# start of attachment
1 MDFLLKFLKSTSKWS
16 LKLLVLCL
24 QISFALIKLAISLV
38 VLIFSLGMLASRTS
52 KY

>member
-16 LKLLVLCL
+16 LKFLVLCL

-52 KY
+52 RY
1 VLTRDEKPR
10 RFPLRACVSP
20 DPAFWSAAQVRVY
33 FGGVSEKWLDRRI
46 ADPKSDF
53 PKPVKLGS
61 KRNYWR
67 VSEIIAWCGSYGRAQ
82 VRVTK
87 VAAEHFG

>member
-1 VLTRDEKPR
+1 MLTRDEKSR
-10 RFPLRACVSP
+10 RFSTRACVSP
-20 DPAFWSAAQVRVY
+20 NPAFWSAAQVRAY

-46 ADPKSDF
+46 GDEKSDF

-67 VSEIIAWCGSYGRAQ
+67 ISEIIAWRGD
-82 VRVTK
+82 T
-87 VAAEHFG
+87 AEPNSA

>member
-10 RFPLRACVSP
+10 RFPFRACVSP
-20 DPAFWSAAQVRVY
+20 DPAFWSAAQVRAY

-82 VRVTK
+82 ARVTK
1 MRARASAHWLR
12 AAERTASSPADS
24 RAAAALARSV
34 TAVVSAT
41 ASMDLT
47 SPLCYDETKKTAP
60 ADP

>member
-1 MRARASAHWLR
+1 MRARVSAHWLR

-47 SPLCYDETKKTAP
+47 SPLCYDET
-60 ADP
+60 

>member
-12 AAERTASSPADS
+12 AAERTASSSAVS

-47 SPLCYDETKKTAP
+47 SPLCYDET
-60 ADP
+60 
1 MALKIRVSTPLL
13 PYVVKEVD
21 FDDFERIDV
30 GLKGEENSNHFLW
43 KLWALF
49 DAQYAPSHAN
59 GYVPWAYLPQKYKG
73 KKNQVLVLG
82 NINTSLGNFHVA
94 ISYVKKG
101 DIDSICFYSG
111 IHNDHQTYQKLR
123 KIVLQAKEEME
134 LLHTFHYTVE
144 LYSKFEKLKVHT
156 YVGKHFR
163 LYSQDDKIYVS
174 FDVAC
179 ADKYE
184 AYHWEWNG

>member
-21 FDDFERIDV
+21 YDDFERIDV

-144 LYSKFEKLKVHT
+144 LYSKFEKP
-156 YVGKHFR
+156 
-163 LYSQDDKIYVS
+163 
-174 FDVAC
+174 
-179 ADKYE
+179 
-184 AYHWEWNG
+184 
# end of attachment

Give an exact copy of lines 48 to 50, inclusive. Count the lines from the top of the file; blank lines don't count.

47 SPLCYDETKKTAP
60 ADP

>member